By B.Vanlalvawna, Ambassador of India, Baku
The COVID-19 pandemic has highlighted India’s position as a reliable stakeholder in global healthcare supply chains with major strengths in manufacturing, Research and Development (R&D), and innovation. India has acted as the 'Pharmacy of the World' by extending medical and other assistance to over 150 countries in the fight against COVID-19. Today, India is a leader in vaccine R&D and 60% of global vaccine production comes from India.
As global efforts to contain and eliminate the pandemic intensify, the fact that universal immunization is amongst the most effective and economical health interventions ever devised has found new relevance. Towards this end, about 30 groups across academia and industry in India are actively involved in COVID-19 vaccine development. Two vaccines, 'Covishield' of AstraZeneca-Oxford-Serum Institute and 'Covaxin' of Bharat Biotech have already received Emergency Use Authorization and AstraZeneca-Oxford-Serum Institute is being currently dispensed in the largest COVID vaccination program in the world. Additionally, six vaccine candidates, including 3 indigenously developed, are in clinical trials.
India has also taken steps to support its neighbors. The Ministry of External Affairs and the Department of Biotechnology are working together on Partnerships for Advancing Clinical Trials (PACT) to strengthen capacities for facilitating phase III clinical trials of Indian COVID-19 vaccines in neighboring and other friendly nations. Two training modules with nearly 6 sessions have been successfully completed for around 100 participants from Afghanistan, Bhutan, Bangladesh, Maldives, Mauritius, Nepal, Sri Lanka. Supply of vaccines under grant assistance to Bhutan, Maldives, Bangladesh, Nepal, Myanmar, and Seychelles have begun on 20 January.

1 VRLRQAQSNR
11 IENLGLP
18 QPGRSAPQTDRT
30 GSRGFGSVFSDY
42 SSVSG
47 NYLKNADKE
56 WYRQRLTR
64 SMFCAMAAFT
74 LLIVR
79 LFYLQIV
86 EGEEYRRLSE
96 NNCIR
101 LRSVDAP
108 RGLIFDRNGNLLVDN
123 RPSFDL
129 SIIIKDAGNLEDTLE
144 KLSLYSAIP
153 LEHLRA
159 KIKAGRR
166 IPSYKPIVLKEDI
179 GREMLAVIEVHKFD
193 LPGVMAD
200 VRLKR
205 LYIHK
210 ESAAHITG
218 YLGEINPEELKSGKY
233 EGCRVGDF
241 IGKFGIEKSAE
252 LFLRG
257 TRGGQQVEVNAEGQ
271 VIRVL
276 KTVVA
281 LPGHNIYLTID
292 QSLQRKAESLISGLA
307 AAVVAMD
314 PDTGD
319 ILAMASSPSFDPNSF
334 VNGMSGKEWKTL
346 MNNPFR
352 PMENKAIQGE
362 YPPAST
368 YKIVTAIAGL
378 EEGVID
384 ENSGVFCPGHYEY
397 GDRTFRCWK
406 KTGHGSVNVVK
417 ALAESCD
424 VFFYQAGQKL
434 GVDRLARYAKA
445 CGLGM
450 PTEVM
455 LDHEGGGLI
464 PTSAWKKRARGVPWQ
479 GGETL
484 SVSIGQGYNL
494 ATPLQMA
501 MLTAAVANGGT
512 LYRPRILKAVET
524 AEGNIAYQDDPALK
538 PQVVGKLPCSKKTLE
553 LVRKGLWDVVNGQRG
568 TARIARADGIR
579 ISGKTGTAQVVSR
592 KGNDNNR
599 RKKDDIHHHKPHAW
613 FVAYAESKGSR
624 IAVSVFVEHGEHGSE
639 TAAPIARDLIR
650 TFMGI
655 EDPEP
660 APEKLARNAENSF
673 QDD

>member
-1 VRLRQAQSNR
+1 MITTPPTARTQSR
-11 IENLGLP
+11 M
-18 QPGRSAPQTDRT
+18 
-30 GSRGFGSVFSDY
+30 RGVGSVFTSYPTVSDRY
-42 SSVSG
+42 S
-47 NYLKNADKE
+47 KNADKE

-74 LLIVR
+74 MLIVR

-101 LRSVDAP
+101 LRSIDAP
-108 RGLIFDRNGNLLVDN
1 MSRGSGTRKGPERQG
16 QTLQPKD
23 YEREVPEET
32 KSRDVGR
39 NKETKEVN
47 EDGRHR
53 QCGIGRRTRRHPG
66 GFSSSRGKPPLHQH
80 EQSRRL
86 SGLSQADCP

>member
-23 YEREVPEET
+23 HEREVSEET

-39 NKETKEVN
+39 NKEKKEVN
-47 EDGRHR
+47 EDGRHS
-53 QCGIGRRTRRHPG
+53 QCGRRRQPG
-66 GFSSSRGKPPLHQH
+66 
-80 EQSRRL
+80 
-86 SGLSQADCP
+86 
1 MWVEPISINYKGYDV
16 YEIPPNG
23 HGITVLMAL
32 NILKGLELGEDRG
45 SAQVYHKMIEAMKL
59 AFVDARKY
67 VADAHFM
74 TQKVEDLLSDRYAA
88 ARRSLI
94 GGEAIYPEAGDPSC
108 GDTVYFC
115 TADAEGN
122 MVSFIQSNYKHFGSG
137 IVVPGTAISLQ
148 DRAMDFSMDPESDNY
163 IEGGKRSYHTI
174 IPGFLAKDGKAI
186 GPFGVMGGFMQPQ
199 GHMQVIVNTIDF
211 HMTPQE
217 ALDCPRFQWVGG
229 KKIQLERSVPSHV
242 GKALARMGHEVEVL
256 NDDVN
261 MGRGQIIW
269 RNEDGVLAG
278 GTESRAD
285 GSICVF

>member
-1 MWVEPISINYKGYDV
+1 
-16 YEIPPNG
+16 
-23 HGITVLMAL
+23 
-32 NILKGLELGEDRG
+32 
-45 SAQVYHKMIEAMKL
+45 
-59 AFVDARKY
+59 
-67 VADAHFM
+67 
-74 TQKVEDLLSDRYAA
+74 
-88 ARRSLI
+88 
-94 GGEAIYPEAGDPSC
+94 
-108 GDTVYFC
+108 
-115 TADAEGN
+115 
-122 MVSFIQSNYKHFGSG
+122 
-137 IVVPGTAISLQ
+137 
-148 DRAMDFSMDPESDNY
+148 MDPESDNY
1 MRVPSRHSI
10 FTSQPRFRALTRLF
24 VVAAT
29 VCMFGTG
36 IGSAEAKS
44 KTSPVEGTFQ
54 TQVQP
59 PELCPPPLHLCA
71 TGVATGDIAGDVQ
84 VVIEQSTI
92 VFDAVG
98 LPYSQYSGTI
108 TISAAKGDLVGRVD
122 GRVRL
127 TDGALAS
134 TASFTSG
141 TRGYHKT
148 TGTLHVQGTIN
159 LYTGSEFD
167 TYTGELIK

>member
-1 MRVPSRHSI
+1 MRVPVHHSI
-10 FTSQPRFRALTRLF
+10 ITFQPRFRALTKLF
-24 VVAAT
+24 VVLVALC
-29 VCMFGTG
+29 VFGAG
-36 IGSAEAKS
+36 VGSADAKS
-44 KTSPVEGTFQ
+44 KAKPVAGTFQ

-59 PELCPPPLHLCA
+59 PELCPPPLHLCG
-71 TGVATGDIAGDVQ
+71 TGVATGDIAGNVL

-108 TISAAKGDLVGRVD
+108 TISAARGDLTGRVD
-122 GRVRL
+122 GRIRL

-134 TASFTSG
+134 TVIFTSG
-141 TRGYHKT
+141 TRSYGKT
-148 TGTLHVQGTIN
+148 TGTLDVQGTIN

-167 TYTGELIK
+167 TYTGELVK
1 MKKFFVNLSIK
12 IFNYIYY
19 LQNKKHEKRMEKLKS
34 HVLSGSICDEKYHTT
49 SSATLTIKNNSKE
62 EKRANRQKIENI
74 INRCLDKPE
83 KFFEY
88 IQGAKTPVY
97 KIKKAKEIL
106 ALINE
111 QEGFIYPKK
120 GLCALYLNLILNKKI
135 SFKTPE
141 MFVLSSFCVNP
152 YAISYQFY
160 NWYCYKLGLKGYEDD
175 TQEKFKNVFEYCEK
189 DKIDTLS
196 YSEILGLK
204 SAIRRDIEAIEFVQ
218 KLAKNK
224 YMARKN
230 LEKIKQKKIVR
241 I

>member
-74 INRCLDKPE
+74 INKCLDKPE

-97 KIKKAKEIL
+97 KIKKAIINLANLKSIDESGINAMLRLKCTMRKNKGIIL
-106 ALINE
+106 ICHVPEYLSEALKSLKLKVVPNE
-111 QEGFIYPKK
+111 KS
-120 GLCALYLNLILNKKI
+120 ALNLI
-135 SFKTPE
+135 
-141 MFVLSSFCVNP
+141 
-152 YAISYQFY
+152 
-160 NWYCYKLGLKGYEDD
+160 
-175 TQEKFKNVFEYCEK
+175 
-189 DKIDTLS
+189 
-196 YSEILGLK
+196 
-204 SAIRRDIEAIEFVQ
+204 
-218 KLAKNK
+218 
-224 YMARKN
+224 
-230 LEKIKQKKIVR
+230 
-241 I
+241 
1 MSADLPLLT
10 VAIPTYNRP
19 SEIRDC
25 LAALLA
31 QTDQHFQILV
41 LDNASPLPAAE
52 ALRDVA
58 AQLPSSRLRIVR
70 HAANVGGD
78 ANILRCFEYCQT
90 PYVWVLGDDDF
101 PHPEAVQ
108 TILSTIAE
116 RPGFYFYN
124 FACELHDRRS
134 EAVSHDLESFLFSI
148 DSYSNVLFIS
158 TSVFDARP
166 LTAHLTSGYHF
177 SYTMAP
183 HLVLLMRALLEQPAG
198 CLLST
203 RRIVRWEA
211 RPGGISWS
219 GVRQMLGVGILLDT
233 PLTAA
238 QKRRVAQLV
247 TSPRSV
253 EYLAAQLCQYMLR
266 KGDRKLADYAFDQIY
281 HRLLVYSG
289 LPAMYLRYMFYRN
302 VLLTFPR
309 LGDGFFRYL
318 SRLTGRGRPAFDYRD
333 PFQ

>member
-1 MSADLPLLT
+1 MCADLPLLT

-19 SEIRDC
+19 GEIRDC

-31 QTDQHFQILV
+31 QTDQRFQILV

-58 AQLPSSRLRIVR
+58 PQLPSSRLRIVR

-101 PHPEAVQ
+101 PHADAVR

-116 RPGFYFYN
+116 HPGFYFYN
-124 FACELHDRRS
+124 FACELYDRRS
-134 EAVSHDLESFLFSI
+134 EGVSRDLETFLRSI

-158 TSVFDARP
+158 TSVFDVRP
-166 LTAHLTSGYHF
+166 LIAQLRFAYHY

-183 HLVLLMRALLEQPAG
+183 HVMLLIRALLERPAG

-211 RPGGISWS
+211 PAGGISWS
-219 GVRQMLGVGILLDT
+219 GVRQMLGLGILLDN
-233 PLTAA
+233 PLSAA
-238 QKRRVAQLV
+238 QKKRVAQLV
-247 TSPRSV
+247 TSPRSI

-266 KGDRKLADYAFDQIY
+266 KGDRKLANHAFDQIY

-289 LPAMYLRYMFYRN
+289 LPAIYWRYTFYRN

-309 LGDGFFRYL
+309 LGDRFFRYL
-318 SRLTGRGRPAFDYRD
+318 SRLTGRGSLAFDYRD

India’s vaccine capacities did not appear overnight and its development dates back to the 1960s. India’s Department of Biotechnology, the nodal agency for coordinating and supporting vaccine research, the Biotechnology Industry Research Assistance Council whose mission is to spur innovation across academia and industry, and other key institutions in India have made significant contributions towards this goal. On the other hand, India's biopharma companies established themselves as leading manufacturers of standard vaccines and these innovative private sector companies have transformed this sector, turning it into a billion-dollar industry. The speed with which the private sector pivoted to the development and production of COVID vaccines demonstrates their abilities to make quick research decisions, build partnerships, expand capacity and generate funding.
With a combined installed capacity to produce 8.2 billion doses of different vaccines in a year, major Indian vaccine manufacturers Serum Institute, Bharat Biotech, Panacea Biotech, Sanofis Shanta Biotech, Biological E, Hester Biosciences, and Zydus Cadila will play a crucial role in fighting the pandemic in the months and years ahead. These biopharma majors have substantial R&D experience and deep connections across the world as well as a track record of producing an impressive array of de novo vaccines, modified vaccines, and patents. They will, through scale and economies, make a significant impact by improving the availability of vaccines in the global vaccine market and also bring down prices for the consumer.
India also has a lot to offer as a leader in the logistics of effective vaccine delivery as it has overcome difficulties posed by climate and terrain through its vast experience. As the country ramps up production and delivery of vaccines, the entire supply line has been digitized through an Electronic Vaccine Intelligence Network (eVIN) and the COVID-19 vaccine rollout is being monitored through a digital Covid-19 Vaccine Intelligence Network (Co-WIN) that will be used for planning, implementation, monitoring, and evaluation.
India is, because of its strengths in the biopharmaceutical and vaccines domains, one of the major centers in the transnational efforts to counter the pandemic. The country will make its “Made in India” vaccines available to the international community for combating the COVID-19 pandemic as stated by the Prime Minister of India at the launch of India’s domestic vaccination drive on January 18 “We are committed that India's vaccines, our production capacity, serve the interest of the whole humanity.”